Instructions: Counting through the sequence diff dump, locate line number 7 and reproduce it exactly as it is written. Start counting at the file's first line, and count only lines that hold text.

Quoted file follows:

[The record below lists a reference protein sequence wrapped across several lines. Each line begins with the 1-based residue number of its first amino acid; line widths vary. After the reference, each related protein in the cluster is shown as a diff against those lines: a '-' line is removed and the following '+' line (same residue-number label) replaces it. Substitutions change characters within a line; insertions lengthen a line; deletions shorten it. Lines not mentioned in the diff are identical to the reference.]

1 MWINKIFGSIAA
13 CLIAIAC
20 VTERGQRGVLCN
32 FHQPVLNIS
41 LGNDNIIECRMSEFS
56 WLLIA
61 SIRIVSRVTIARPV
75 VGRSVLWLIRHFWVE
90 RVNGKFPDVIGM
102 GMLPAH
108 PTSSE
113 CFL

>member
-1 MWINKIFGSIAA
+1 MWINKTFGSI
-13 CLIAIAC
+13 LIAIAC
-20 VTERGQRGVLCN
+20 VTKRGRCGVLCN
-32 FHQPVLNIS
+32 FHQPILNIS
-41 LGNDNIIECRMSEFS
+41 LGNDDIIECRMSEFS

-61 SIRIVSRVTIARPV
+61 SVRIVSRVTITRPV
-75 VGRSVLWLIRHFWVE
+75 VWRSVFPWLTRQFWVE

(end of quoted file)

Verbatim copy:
56 WLLIA